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6 Times the World Came Close to Annihilation

By Steven Romano Apr 9, 2014

5 of 7

The 1918 Flu Pandemic

Even in spite of the advancements made in the field of medicine and proper sanitation, the 20th century still wasn’t safe from another virulent menace on the horizon. Documented as one of the most widespread and catastrophic diseases in all of human history, the 1918 flu pandemic infected 500 million people across the globe, leaving 50 to 100 million dead in its wake. Those perfectly fit and healthy weren’t spared from the effects of the H1N1 influenza, necessitating the need for face masks to be worn in public to curtail the flu’s advancement. Researchers debate its origin, but many agree overseas troop deployment across World War I Europe exacerbated the situation.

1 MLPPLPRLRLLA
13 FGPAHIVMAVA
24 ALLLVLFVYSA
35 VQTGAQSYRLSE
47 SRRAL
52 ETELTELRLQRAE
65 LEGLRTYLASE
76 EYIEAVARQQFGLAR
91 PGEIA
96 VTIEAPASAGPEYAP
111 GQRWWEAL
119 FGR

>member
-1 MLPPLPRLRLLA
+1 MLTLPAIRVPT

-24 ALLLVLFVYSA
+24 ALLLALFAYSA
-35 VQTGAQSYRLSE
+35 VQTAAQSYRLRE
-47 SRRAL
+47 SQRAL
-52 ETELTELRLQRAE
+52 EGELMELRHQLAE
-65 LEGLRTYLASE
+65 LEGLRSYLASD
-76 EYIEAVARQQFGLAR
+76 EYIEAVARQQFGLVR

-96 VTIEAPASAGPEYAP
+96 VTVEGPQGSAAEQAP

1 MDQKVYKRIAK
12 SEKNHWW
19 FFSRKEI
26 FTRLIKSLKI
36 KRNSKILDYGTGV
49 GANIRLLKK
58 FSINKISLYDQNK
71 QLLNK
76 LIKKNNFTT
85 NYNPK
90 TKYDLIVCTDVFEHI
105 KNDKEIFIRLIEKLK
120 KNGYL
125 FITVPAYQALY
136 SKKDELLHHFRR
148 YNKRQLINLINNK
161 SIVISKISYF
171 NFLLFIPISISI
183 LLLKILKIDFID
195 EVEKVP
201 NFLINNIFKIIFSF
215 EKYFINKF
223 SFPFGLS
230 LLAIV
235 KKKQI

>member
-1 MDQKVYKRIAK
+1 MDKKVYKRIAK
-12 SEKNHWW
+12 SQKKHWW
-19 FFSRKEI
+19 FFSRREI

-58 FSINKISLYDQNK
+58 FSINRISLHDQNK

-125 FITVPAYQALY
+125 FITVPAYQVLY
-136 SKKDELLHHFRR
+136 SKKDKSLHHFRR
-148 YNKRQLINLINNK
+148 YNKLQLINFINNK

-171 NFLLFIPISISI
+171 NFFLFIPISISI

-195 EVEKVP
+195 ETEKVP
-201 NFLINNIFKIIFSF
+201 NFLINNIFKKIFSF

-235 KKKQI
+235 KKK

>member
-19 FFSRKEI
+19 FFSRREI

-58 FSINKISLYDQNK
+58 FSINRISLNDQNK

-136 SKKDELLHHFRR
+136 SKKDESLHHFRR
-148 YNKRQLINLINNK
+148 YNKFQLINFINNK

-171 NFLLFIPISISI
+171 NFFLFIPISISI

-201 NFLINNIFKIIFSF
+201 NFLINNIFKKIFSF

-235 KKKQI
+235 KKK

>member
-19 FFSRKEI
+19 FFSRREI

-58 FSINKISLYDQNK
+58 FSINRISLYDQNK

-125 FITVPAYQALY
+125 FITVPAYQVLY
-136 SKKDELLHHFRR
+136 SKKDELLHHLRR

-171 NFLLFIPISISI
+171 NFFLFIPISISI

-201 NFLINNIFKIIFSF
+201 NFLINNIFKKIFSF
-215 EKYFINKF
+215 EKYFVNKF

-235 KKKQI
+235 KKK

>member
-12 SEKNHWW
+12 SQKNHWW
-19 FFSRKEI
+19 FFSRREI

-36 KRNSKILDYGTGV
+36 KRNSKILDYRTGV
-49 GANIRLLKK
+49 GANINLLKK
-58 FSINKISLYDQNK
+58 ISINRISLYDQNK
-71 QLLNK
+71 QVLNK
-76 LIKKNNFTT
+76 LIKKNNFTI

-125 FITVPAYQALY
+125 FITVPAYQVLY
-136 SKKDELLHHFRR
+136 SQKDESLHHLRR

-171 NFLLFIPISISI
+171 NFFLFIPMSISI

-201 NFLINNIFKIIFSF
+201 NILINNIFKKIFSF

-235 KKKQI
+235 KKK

Tags: science, slideshows, the end of the world, extinction, annihilation

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About the Author
Steven Romano

Like Captain America, Steven Romano is just a boy from Brooklyn. When he isn't contributing to The MindHut and other geeky websites, Steven's hard at work writing his first novel and comic book scripts. Follow him on Twitter @Steven_Romano, and swing by his blog: stevenromano.tumblr.com

Wanna contact a writer or editor? Email contribute@sparknotes.com.